Open Access

Who pays for and who benefits from health care services in Uganda?

  • Brendan Kwesiga1Email author,
  • John E Ataguba2,
  • Christabel Abewe1,
  • Paul Kizza1 and
  • Charlotte M Zikusooka1
BMC Health Services Research201515:44

DOI: 10.1186/s12913-015-0683-9

Received: 9 August 2013

Accepted: 6 January 2015

Published: 1 February 2015

Abstract

Background

Equity in health care entails payment for health services according to the capacity to pay and the receipt of benefits according to need. In Uganda, as in many African countries, although equity is extolled in government policy documents, not much is known about who pays for, and who benefits from, health services. This paper assesses both equity in the financing and distribution of health care benefits in Uganda.

Methods

Data are drawn from the most recent nationally representative Uganda National Household Survey 2009/10. Equity in health financing is assessed considering the main domestic health financing sources (i.e., taxes and direct out-of-pocket payments). This is achieved using bar charts and standard concentration and Kakwani indices. Benefit incidence analysis is used to assess the distribution of health services for both public and non-public providers across socio-economic groups and the need for care. Need is assessed using limitations in functional ability while socioeconomic groups are created using per adult equivalent consumption expenditure.

Results

Overall, health financing in Uganda is marginally progressive; the rich pay more as a proportion of their income than the poor. The various taxes are more progressive than out-of-pocket payments (e.g., the Kakwani index of personal income tax is 0.195 compared with 0.064 for out-of-pocket payments). However, taxes are a much smaller proportion of total health sector financing compared with out-of-pocket payments. The distribution of total health sector services benefitsis pro-rich. The richest quintile receives 19.2% of total benefits compared to the 17.9% received by the poorest quintile. The rich also receive a much higher share of benefits relative to their need. Benefits from public health units are pro-poor while hospital based care, in both public and non-public sectors are pro-rich.

Conclusion

There is a renewed interest in ensuring equity in the financing and use of health services. Based on the results in this paper, it would seem that in order to safeguard such equity, there is a need for policy that focuses on addressing the health needs of the poor while continuing to ensure that the burden of financing health services does not rest disproportionately on the poor.

Keywords

Universal coverage Equity in health financing Benefit incidence analysis Uganda

Background

Universal coverage for health care has been emphasised as a major policy goal for all health systems. Recently, this resolve has been expressed in the United Nations General Assembly resolution 67/123 on universal coverage [1]. Universal coverage entails inter alia, guaranteed access to needed health care that is of acceptable quality for all while eliminating or significantly limiting exposure to financial risk [2]. This requires that payment for health care should be according to the capacity to pay while utilisation is according to need [3]. There is therefore a necessity for income cross-subsidisation from the rich to the poor and risk-related cross-subsidisation from the healthy to the sick. Such cross-subsidisation occurs in health systems mainly financed through prepayment mechanisms [2]. However, in most developing countries including Uganda, prepayment arrangements are scarce. Health care services are therefore paid formainly through direct out-of-pocket payments.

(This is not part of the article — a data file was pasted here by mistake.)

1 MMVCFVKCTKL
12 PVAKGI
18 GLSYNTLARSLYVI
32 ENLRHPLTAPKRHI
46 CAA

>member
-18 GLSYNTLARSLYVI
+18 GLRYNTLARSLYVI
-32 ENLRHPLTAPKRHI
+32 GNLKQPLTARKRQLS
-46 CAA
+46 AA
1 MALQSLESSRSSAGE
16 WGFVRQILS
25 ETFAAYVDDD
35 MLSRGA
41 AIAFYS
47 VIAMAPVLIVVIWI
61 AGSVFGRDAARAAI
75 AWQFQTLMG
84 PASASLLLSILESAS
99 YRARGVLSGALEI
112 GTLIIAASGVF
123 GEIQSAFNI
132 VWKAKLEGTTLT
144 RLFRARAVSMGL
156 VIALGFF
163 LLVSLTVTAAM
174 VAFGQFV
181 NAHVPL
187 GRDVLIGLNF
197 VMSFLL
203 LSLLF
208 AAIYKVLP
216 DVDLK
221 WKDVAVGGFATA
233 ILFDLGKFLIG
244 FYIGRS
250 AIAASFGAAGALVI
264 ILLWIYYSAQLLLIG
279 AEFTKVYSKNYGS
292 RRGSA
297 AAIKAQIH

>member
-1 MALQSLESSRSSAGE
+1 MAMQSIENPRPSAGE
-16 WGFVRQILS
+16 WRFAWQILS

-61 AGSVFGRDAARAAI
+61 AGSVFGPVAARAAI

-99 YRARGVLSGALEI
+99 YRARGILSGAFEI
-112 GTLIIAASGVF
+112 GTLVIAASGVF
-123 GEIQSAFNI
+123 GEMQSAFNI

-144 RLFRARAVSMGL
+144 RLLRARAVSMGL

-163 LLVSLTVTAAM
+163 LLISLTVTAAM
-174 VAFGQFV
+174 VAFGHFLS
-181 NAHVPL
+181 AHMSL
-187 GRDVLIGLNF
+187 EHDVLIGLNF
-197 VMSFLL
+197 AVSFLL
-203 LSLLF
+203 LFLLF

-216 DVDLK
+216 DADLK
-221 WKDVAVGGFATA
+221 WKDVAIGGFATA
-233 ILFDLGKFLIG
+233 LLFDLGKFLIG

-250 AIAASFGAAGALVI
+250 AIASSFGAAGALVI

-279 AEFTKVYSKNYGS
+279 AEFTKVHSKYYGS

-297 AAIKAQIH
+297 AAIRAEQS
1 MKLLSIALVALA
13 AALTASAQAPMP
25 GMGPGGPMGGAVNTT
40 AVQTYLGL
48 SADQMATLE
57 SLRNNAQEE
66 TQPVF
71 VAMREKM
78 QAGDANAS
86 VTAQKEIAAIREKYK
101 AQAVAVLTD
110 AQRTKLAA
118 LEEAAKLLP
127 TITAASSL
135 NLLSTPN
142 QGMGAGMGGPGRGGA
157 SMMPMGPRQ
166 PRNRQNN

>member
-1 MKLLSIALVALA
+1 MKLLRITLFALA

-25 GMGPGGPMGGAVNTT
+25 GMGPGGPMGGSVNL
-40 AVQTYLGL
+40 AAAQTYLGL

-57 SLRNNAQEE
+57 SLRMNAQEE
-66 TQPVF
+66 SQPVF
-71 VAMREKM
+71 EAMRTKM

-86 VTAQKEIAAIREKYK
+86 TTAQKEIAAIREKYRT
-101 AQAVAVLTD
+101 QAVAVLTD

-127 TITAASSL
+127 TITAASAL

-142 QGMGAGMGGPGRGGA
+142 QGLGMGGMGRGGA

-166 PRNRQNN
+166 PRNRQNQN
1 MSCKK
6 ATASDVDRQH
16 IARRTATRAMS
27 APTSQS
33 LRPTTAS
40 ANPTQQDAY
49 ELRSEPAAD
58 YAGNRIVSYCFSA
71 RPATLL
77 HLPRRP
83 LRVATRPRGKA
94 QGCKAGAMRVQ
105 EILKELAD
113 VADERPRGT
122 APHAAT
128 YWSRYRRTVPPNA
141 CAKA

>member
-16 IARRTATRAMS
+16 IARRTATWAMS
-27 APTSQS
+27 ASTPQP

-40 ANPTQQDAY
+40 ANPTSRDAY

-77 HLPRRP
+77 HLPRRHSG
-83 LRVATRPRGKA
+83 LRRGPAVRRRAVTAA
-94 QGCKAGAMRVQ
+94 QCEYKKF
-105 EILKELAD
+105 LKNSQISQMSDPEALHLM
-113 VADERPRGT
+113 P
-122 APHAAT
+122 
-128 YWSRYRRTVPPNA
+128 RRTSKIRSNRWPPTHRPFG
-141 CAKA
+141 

In Uganda, health service is delivered through both the public and private sectors. As in many other African countries, the role and prominence of the private sector is increasing. This is attributed inter alia to both the perceived and the existing inefficiencies in the public sector [4-6]. Private facilities (comprising private for profit (PFP) and private not for profit providers/non-government organisations (PNFP/NGOs)) are utilised by both the rich and the poor [7,8]. Health care services are financed through a combination of direct out-of-pocket payments, general tax revenue and donor funding. Out-of-pocket payments as a proportion of total domestic health expenditure have been high and are increasing [9]. This appears to be a paradox given that user fees for health services in public facilities were abolished in 2001 [10]. On the other hand, the contributions from general government taxes are low with a generally decreasing trend [9]. While Uganda is a signatory to the Abuja protocol requiring African governments to allocate 15% of their budgets to the health sector, this target has not been met. It has generally accounted for approximately 9% of the country’s budget. This is even lower than is considered more realistic in budgetary allocation targets set in the country’s health sector strategic plans [11]. Prepayment arrangements in the form of voluntary community based health insurance schemes and private health insurance are generally insignificant [12]. For example, in 2009 prepayment schemes accounted for about 0.2% of total health expenditure [9]. The latest statistics indicate that only 2% of the population is insured [13].

While a few studies have examined the distribution of public subsidy in Uganda [14,15], there is a dearth of studies interrogating the distribution of both public and private subsidies. Furthermore, little is known about the distribution of the health financing burden between socio-economic groups in Uganda. Only a limited number of studies have examined the distribution of taxes in general [16,17]. Within the context of universal coverage, and the need to ensure that both sectors (private and public) work towards attaining equity in the delivery and financing of health services, this study jointly assesses equity in financing and in the distribution of health care benefits in Uganda. This is accomplished by considering all the main domestic sources of health financing and including both the public and private sector health providers.

Methods

Data sources